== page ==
- Last night we expressed our heartfelt appreciation to the out-going executive members These are comrades who have given years of service to this Federation, and are now deployed to the parliamentary arena -where we believe they will continue their service to the working class movement and to the cause of socialism.
- To our guests:
- From the ANC,
- From the SACP,
- From other fraternal and allied organisations,
- From international labour organisations,
your presence here has contributed to the work of this Congress. We hope we have been able to benefit mutually from the discussions and exchanges of the last few days.
Lastly, I need to thank you, the delegates; the 2,500 worker leaders present here today - representing the 17 affiliates, with a combined membership of more than one-and-three-quarters of a million workers. The success we claim for this Congress would not have been possible without your co-operation and hard work.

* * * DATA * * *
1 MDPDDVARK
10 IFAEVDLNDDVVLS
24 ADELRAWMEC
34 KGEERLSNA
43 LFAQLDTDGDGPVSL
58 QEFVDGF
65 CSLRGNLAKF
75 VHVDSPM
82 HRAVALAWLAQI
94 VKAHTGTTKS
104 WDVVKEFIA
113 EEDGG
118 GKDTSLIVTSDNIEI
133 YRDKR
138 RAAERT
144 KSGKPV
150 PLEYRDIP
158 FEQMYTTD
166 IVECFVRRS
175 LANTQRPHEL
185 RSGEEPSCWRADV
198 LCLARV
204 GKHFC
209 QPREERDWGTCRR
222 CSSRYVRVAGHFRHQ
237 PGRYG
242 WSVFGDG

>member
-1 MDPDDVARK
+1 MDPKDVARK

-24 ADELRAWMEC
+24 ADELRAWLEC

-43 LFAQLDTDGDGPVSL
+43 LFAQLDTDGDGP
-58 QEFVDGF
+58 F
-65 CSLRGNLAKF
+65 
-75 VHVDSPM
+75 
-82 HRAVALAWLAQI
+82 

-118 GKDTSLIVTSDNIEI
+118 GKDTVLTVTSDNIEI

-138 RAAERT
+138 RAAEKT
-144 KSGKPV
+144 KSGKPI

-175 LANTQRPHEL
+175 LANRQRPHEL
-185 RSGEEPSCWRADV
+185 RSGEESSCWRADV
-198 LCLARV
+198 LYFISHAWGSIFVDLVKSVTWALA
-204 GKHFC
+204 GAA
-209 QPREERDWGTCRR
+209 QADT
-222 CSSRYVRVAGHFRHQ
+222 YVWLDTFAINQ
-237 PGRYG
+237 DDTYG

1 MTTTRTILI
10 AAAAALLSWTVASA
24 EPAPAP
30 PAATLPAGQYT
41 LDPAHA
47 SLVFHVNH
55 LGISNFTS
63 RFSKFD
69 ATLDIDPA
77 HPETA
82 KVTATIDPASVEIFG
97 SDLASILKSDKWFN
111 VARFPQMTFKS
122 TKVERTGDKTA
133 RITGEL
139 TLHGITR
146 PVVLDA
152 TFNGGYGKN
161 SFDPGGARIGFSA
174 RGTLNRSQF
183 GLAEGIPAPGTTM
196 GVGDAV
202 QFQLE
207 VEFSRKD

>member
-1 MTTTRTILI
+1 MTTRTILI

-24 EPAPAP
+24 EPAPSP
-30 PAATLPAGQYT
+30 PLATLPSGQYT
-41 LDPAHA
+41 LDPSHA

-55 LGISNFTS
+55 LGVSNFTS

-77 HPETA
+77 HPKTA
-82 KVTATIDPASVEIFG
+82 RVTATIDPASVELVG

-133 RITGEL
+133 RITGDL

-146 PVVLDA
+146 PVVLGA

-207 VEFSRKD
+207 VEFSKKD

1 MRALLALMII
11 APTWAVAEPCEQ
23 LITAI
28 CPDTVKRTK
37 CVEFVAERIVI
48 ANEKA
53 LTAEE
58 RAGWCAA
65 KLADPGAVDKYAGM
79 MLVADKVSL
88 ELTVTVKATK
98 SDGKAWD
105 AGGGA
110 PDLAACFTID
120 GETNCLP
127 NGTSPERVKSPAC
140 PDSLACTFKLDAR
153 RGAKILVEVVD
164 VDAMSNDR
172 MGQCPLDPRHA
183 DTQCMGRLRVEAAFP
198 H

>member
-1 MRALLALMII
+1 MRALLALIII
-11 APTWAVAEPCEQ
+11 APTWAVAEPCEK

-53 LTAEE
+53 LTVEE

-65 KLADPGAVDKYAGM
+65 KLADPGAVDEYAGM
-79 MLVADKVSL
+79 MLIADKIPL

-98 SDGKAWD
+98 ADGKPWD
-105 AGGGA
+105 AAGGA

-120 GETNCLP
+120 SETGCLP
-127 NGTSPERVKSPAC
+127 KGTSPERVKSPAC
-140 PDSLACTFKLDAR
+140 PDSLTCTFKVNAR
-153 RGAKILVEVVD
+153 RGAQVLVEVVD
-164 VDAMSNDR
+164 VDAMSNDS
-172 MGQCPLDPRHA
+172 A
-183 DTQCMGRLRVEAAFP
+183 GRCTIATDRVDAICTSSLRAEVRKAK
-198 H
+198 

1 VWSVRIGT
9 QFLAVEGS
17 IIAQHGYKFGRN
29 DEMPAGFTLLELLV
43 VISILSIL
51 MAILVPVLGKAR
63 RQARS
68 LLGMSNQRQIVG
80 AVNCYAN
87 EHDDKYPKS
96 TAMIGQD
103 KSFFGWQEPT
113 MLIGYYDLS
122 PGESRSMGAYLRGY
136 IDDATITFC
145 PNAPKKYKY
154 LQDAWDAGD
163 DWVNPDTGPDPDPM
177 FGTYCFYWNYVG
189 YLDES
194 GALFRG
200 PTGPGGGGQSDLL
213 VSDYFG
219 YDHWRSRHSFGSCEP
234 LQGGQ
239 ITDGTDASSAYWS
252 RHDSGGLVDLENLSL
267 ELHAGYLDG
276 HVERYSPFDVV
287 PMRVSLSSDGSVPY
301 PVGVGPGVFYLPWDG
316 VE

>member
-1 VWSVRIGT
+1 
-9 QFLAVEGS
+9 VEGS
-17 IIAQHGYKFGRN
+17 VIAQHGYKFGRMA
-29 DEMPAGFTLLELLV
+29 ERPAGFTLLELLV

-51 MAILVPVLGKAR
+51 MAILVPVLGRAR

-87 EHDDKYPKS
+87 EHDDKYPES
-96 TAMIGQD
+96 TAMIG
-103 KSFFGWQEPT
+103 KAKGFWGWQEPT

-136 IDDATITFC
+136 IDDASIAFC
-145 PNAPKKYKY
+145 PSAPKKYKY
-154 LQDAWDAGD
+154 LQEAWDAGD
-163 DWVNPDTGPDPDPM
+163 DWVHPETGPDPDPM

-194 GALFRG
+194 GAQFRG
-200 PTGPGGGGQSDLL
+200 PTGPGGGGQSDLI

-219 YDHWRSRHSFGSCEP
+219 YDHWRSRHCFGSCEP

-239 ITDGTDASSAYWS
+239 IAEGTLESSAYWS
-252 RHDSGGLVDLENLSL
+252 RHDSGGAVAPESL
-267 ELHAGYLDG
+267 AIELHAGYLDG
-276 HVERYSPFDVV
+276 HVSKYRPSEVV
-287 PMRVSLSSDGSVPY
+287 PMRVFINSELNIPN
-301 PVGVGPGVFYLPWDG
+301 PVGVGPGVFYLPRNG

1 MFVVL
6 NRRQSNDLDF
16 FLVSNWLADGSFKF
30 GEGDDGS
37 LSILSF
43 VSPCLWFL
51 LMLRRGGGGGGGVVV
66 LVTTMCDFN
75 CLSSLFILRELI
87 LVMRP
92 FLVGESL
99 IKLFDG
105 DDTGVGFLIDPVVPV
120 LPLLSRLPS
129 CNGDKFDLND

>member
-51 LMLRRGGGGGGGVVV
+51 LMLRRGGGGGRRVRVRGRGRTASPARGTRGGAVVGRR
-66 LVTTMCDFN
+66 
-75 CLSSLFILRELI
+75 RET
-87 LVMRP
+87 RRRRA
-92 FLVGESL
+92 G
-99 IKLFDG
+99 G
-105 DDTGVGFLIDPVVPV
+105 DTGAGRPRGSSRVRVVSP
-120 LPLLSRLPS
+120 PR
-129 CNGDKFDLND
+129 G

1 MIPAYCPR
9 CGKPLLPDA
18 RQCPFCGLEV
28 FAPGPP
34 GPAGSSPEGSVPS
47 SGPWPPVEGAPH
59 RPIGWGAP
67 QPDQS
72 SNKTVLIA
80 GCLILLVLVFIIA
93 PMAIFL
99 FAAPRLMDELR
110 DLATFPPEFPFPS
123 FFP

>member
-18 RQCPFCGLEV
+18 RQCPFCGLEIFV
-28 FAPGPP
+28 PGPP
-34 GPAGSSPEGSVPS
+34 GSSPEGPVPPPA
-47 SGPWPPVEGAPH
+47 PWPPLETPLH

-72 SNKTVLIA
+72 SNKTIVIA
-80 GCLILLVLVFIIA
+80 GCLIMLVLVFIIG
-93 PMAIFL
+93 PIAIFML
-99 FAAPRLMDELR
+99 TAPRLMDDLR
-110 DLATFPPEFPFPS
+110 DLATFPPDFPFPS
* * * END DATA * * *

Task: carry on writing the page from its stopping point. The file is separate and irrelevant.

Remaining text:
In this movement we are not afraid to confront our weaknesses. I need to refer briefly to some of the short-comings during this Congress.
Listening to the comments by delegates, it is clear to me that our pre-Congress work was still not adequate. As a result we sometimes became bogged down in issues of process; we were overwhelmed by some of the documentation; at times our discussions lacked focus; and precious time was not always utilised optimally.
We give this solemn undertaking: that in the preparations for Congress 2000, these weaknesses will be addressed. This is a collective responsibility. We welcome constructive criticisms and suggestions from comrades in this respect.